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Data Shows Investing is Heavily Biased by Geography

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Data Shows Investing is Heavily Biased by Geography

Data Shows Investing is Heavily Biased by Geography

For investors, there’s no place like home. Data shows that investors are heavily sector-biased based on where they live.

Openfolio.com, a platform tracking the performance and activity of 40,000 investors, calculated the overall popularity for the top 2,000 stocks and funds owned by its users in the United States. The data was then segmented based on sector and geography.

The results are clear: the West Coast of the United States loads up on tech stocks and the Northeast loves financials more than anyone else. The states along the Gulf of Mexico buy more energy stocks, and states in the Midwest are more likely to own industrials. Interestingly enough, the most balanced sector was healthcare, which all geographic regions seemed to own equally.

The real question is: what kind of returns did investors get? Over the course of 2014, the average investor on the West Coast led the pack with a 5.9% performance. The Midwest averaged 4.7% and the Northeast got 4.5% returns. The Southeast, which has a bias towards energy stocks, was likely hard hit by the oil price crash with the lowest average of 3.1%.

Familiarity with sectors and industries plays a big role, and it makes sense. People exposed to the technology sector in places like Silicon Valley and Seattle are more likely to feel comfortable investing in tech-related equities. While it is a good thing to invest in areas where one feels comfortable, it can also create asset allocation and risk problems. This is why it is important for investors to know their biases and to manage their portfolios accordingly.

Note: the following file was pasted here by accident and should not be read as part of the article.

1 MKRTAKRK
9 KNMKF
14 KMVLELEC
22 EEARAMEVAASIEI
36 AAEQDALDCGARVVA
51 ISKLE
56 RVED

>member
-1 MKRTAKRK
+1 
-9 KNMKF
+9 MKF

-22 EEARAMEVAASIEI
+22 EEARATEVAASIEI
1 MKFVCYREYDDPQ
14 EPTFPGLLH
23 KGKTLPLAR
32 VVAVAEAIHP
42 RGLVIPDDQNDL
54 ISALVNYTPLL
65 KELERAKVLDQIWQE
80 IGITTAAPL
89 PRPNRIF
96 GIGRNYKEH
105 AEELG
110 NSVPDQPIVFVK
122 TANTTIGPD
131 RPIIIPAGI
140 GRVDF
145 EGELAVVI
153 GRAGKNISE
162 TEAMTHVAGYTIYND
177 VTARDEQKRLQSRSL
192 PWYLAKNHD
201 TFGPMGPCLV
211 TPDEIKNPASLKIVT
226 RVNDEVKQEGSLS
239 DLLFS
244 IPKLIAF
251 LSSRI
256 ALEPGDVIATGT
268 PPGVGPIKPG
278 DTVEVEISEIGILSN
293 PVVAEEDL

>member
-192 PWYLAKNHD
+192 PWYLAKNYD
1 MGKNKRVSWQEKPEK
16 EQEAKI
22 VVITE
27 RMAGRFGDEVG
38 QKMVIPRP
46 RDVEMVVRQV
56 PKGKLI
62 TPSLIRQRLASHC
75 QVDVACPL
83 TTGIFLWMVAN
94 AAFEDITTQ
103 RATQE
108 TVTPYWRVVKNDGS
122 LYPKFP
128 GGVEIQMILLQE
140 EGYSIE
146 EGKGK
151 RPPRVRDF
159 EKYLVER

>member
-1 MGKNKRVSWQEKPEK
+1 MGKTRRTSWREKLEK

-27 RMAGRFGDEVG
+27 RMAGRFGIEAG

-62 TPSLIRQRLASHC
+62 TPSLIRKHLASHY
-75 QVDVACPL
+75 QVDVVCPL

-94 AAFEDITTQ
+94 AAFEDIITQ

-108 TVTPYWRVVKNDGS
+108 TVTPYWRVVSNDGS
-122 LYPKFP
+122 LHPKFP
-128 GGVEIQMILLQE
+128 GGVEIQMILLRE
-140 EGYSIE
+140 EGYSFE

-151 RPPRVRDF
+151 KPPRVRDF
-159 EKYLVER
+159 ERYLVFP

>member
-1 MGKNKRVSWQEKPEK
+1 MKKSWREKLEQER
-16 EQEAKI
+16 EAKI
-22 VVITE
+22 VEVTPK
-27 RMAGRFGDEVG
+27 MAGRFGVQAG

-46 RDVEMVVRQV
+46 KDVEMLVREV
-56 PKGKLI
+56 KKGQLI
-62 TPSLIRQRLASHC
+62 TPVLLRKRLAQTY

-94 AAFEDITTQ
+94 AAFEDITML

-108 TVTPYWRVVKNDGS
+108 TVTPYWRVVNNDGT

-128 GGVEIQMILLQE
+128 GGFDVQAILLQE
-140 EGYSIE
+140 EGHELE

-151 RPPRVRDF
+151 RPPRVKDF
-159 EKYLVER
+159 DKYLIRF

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Mapped: The World’s Least Affordable Housing Markets in 2024

See which housing markets are considered ‘impossibly unaffordable’ according to their median price-to-income ratio.

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The World’s Least Affordable Housing Markets in 2024

This was originally posted on our Voronoi app. Download the app for free on iOS or Android and discover incredible data-driven charts from a variety of trusted sources.

Many cities around the world have become very expensive to buy a home in, but which ones are the absolute most unattainable?

In this graphic, we highlight a number of housing markets that are deemed to be “impossibly unaffordable” in 2024, ranked by their median price-to-income ratio.

This data comes from the Demographia International Housing Affordability Report, which is produced by the Chapman University Center for Demographics and Policy.

Data and Key Takeaway

The median price-to-income ratio compares median house price to median household income within each market. A higher ratio (higher prices relative to incomes) means a city is less affordable.

See the following table for all of the data we used to create this graphic. Note that this analysis covers 94 markets across eight countries: Australia, Canada, China, Ireland, New Zealand, Singapore, the United Kingdom, and the United States.

RankMetropolitan MarketCountryMedian price-to-income
ratio
1Hong Kong (SAR)🇨🇳 China16.7
2Sydney🇦🇺 Australia13.8
3Vancouver🇨🇦 Canada12.3
4San Jose🇺🇸 U.S.11.9
5Los Angeles🇺🇸 U.S.10.9
6Honolulu🇺🇸 U.S.10.5
7Melbourne🇦🇺 Australia9.8
8San Francisco🇺🇸 U.S.9.7
9Adelaide🇦🇺 Australia9.7
10San Diego🇺🇸 U.S.9.5
11Toronto🇨🇦 Canada9.3
12Auckland🇳🇿 New Zealand8.2

According to the Demographia report, cities with a median price-to-income ratio of over 9.0 are considered “impossibly unaffordable”.

We can see that the top city in this ranking, Hong Kong, has a ratio of 16.7. This means that the median price of a home is 16.7 times greater than the median income.

Which Cities are More Affordable?

On the flipside, here are the top 12 most affordable cities that were analyzed in the Demographia report.

RankMetropolitan MarketCountryMedian price-to-income
ratio
1Pittsburgh🇺🇸 U.S.3.1
2Rochester🇺🇸 U.S.3.4
2St. Louis🇺🇸 U.S.3.4
4Cleveland🇺🇸 U.S.3.5
5Edmonton🇨🇦 Canada3.6
5Buffalo🇺🇸 U.S.3.6
5Detroit🇺🇸 U.S.3.6
5Oklahoma City🇺🇸 U.S.3.6
9Cincinnati🇺🇸 U.S.3.7
9Louisville🇺🇸 U.S.3.7
11Singapore🇸🇬 Singapore3.8
12Blackpool & Lancashire🇬🇧 U.K.3.9

Cities with a median price-to-income ratio of less than 3.0 are considered “affordable”, while those between 3.1 and 4.0 are considered “moderately unaffordable”.

See More Real Estate Content From Visual Capitalist

If you enjoyed this post, be sure to check out Ranked: The Most Valuable Housing Markets in America.

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